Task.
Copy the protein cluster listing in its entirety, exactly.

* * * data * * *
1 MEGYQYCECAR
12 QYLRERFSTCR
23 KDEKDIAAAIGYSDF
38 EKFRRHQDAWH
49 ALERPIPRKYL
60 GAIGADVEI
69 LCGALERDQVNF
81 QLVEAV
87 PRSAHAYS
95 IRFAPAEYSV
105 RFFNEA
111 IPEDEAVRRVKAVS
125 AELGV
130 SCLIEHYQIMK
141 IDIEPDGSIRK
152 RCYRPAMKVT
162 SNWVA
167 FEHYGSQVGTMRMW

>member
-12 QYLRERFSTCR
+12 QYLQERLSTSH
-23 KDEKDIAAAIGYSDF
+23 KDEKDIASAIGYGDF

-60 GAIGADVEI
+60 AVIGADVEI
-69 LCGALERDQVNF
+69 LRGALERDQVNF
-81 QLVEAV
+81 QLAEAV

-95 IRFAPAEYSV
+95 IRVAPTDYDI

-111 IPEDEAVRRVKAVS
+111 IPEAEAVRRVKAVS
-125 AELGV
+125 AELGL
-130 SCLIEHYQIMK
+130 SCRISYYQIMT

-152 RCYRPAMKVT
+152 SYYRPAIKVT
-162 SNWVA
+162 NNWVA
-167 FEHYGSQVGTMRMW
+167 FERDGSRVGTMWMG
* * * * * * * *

1 MEGYQYCECAR
12 QYLRERFSTCR
23 KDEKDIAAAIGYSDF
38 EKFRRHQDAWH
49 ALERPIPRKYL
60 GAIGADVEI
69 LCGALERDQVNF
81 QLVEAV
87 PRSAHAYS
95 IRFAPAEYSV
105 RFFNEA
111 IPEDEAVRRVKAVS
125 AELGV
130 SCLIEHYQIMK
141 IDIEPDGSIRK
152 RCYRPAMKVT
162 SNWVA
167 FEHYGSQVGTMRMW

>member
-12 QYLRERFSTCR
+12 QYLQERLSTSH
-23 KDEKDIAAAIGYSDF
+23 KDEKDIASAIGYGDF

-60 GAIGADVEI
+60 AVIGADVEI
-69 LCGALERDQVNF
+69 LRGALERDQVNF
-81 QLVEAV
+81 QLAEAV

-95 IRFAPAEYSV
+95 IRVAPTDYDI

-111 IPEDEAVRRVKAVS
+111 IPEAEAVRRVKAVS
-125 AELGV
+125 AELGL
-130 SCLIEHYQIMK
+130 SCRISYYQIMT

-152 RCYRPAMKVT
+152 SYYRPAIKVT
-162 SNWVA
+162 NNWVA
-167 FEHYGSQVGTMRMW
+167 FERDGSRVGTMWMG